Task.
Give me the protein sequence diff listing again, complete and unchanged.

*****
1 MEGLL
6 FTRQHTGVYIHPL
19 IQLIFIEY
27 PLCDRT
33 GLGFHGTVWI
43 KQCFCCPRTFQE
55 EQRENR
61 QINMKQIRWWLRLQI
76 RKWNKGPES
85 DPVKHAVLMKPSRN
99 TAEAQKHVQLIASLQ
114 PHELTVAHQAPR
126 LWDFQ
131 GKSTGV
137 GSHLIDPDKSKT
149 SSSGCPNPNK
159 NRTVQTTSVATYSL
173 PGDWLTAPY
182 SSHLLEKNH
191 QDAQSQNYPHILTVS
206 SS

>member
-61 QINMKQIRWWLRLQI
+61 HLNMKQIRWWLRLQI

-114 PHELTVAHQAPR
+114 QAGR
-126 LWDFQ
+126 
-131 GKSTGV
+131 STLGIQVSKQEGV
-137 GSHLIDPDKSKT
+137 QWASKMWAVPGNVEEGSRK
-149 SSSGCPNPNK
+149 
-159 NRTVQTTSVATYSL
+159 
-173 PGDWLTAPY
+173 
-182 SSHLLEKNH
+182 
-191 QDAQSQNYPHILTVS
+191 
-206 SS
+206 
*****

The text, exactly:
1 MEGLL
6 FTRQHTGVYIHPL
19 IQLIFIEY
27 PLCDRT
33 GLGFHGTVWI
43 KQCFCCPRTFQE
55 EQRENR
61 QINMKQIRWWLRLQI
76 RKWNKGPES
85 DPVKHAVLMKPSRN
99 TAEAQKHVQLIASLQ
114 PHELTVAHQAPR
126 LWDFQ
131 GKSTGV
137 GSHLIDPDKSKT
149 SSSGCPNPNK
159 NRTVQTTSVATYSL
173 PGDWLTAPY
182 SSHLLEKNH
191 QDAQSQNYPHILTVS
206 SS

>member
-61 QINMKQIRWWLRLQI
+61 HLNMKQIRWWLRLQI

-114 PHELTVAHQAPR
+114 QAGR
-126 LWDFQ
+126 
-131 GKSTGV
+131 STLGIQVSKQEGV
-137 GSHLIDPDKSKT
+137 QWASKMWAVPGNVEEGSRK
-149 SSSGCPNPNK
+149 
-159 NRTVQTTSVATYSL
+159 
-173 PGDWLTAPY
+173 
-182 SSHLLEKNH
+182 
-191 QDAQSQNYPHILTVS
+191 
-206 SS
+206 